File a property damage and/or bodily injury claim with the other driver’s insurance company. Having gathered all the pertinent information, contact the at-fault driver’s insurer and file a claim. Make sure you have all the information and documents mentioned above so that the process goes as smoothly as possible.
Filing an Insurance Claim When You’re Not at Fault
If an accident is not your fault, you can file a claim with the at-fault driver’s liability insurance. This will cover the cost of vehicle repairs and medical bills up to the limits of the driver’s policy.
Because it can take a long time for an insurance adjuster to officially determine fault, however, you can initially file a collision or personal injury claim with your own insurer to cover vehicle repairs and medical expenses, regardless of fault. Once fault is determined, your insurance company will recover the expenses from the at-fault driver’s insurer, and your deductible will be refunded.
Car insurance is so expensive in Michigan because the state has the highest minimum coverage requirements in the country. Michigan is also a no-fault state, meaning that drivers are required to purchase personal injury protection (PIP) to pay for injuries after a crash, regardless of who was responsible. While this is not unusual in a … read full answerno-fault state, Michigan’s PIP requirements are particularly high. Most policyholders will need at least $250,000 in PIP, and drivers even have the option to purchase unlimited PIP.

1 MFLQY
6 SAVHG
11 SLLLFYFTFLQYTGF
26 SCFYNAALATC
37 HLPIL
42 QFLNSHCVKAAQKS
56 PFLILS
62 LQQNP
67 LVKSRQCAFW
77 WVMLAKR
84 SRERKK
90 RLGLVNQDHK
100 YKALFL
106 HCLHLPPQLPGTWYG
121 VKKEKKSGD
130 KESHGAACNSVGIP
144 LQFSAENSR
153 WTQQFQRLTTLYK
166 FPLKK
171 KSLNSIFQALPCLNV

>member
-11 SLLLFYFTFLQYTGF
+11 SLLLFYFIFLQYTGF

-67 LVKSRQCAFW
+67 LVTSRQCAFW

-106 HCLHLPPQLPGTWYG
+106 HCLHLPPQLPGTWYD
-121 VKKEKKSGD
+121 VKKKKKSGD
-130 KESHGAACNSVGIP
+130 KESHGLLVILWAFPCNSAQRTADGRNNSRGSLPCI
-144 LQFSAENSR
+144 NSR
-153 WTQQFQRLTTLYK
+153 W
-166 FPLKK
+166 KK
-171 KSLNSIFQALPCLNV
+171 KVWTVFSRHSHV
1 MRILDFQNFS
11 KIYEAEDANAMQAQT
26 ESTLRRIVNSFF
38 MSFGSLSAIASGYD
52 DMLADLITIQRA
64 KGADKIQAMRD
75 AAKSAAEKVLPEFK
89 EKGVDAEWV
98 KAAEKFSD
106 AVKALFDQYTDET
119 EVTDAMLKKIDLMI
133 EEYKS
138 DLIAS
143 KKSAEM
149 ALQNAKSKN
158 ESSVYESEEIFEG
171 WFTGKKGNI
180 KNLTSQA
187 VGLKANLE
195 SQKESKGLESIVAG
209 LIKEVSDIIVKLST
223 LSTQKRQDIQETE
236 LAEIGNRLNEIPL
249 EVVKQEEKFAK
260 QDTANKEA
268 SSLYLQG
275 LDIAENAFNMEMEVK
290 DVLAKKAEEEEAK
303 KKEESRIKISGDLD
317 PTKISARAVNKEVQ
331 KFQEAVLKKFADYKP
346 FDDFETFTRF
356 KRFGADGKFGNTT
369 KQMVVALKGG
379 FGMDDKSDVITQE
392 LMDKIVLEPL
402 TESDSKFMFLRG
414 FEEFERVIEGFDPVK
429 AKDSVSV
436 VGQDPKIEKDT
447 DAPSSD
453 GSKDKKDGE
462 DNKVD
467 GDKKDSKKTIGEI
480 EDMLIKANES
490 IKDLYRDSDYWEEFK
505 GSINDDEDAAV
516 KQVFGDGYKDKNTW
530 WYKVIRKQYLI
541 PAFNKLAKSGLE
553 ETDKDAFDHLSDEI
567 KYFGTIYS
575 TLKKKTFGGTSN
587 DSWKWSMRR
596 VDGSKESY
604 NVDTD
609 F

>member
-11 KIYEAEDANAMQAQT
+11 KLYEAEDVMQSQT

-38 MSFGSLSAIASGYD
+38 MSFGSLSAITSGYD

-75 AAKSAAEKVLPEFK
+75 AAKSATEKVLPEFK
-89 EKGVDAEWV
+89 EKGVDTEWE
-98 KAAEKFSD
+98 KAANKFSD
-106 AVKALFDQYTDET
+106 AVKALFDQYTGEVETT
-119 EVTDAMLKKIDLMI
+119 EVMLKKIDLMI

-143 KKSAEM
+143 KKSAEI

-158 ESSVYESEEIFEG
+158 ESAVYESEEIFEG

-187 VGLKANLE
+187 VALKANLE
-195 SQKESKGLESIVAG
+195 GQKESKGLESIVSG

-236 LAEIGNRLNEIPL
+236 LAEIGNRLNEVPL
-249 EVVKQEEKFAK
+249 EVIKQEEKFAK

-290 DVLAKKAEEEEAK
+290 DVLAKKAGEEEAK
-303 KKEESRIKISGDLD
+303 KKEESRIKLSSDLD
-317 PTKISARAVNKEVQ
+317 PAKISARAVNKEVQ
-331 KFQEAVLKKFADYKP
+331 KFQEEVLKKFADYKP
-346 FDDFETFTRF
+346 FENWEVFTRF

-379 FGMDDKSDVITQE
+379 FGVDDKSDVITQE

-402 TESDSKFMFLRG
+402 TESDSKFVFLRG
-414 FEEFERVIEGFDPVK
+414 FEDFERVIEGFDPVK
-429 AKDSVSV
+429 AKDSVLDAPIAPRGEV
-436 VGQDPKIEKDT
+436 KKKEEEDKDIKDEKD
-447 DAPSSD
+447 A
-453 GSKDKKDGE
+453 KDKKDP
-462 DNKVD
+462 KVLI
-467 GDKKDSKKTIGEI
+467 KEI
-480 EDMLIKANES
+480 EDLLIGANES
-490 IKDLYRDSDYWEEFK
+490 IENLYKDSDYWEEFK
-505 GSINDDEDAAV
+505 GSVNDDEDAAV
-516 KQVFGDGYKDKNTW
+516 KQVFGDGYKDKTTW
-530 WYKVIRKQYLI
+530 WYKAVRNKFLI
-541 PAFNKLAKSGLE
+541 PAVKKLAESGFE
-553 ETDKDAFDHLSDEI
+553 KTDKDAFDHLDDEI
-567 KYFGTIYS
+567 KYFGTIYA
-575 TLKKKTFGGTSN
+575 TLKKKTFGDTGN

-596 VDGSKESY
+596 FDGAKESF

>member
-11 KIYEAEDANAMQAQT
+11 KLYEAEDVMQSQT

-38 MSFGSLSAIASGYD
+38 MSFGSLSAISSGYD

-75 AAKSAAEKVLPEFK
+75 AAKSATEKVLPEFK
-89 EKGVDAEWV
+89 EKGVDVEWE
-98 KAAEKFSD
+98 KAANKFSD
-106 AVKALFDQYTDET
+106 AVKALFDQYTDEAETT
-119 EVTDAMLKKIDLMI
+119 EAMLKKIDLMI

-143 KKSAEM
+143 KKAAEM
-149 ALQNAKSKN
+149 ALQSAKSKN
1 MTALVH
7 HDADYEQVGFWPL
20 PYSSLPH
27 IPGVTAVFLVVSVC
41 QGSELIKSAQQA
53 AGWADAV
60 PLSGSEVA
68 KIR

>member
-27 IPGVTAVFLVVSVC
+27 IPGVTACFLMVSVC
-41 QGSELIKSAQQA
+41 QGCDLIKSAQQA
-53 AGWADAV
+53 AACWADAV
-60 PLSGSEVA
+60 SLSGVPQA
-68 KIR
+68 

Finally, the high cost of insurance in Michigan has made coverage unaffordable for many drivers. Roughly 1 in 5 drivers in the state is uninsured, according to the Insurance Information Institute. Fewer insured drivers to pay premiums drives up rates for those who are paying. Similarly, a high rate of insurance fraud, fueled by Michigan’s generous benefits, has pushed premiums higher still. Studies show that 8%-10% of all claims in Michigan are fraudulent.
To summarize, high required coverage limits, fraud, and a large proportion of uninsured motorists have made Michigan one of the most expensive states for car insurance.
No-fault insurance is bad because car insurance premiums are higher in no-fault states, and it is difficult for drivers to sue for damages related to pain and suffering. No-fault insurance also does not penalize negligent drivers as much as so-called tort states.
Why No-Fault Insurance Is Bad:
Insurance rates are higher in no-fault states than tort states, on average, because more coverage is required.… read full answer
Your ability to sue an at-fault driver is limited.
Negligent drivers face less of an insurance penalty when they injure someone in a wreck.
No-fault states have higher traffic fatality rates than tort states.
It’s easier to commit insurance fraud in no-fault states.
On the other hand, there are also benefits to no-fault insurance. For example, no-fault insurance pays for medical expenses after all accidents, so it helps drivers immediately get their bills covered without having to wait for fault to be determined.